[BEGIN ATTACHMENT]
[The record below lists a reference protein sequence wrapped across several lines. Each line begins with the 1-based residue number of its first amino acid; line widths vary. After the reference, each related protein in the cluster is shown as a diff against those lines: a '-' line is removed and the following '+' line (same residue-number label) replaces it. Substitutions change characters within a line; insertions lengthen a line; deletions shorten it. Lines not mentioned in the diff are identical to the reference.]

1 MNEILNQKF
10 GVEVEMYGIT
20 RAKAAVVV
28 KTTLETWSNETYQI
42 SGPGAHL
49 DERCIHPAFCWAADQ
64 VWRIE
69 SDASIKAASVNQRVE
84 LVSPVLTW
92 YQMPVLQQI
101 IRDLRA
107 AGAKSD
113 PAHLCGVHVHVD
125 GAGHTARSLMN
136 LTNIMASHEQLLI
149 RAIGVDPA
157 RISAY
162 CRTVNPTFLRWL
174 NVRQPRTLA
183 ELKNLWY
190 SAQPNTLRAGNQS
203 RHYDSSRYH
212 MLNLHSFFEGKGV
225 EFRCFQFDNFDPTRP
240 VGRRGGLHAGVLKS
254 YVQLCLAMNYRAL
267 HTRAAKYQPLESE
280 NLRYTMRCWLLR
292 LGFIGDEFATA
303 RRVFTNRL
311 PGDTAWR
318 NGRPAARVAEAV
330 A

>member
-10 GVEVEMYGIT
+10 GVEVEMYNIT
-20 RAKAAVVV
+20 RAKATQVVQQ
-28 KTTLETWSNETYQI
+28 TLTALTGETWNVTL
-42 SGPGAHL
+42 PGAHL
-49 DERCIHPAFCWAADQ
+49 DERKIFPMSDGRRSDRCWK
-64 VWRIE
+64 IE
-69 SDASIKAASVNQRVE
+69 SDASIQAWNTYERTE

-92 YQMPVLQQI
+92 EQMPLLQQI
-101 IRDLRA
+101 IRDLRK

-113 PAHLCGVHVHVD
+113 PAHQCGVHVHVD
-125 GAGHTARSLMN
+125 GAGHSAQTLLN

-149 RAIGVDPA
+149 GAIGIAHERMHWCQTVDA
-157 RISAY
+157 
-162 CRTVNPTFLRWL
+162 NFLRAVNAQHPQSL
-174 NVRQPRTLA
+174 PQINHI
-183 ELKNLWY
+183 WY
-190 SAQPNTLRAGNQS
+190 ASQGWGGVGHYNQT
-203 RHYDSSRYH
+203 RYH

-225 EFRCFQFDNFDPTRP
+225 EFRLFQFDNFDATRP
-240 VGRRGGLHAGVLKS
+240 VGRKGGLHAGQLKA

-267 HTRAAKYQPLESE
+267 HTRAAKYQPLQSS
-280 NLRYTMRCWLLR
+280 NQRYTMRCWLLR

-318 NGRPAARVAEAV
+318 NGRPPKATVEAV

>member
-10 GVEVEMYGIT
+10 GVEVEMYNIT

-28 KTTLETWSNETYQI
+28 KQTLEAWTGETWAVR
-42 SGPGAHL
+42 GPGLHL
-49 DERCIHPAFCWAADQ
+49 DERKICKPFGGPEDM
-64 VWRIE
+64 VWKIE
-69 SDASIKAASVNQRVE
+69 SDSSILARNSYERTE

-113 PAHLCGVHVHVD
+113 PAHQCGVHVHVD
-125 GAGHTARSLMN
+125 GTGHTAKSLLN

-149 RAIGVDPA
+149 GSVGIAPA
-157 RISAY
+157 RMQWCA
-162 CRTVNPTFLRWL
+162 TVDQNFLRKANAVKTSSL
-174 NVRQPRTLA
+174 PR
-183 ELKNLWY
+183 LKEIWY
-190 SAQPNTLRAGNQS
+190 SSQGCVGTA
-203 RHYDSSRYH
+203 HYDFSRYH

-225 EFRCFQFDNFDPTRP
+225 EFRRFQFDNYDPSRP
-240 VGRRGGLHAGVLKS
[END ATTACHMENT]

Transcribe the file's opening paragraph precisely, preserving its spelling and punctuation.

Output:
[The record below lists a reference protein sequence wrapped across several lines. Each line begins with the 1-based residue number of its first amino acid; line widths vary. After the reference, each related protein in the cluster is shown as a diff against those lines: a '-' line is removed and the following '+' line (same residue-number label) replaces it. Substitutions change characters within a line; insertions lengthen a line; deletions shorten it. Lines not mentioned in the diff are identical to the reference.]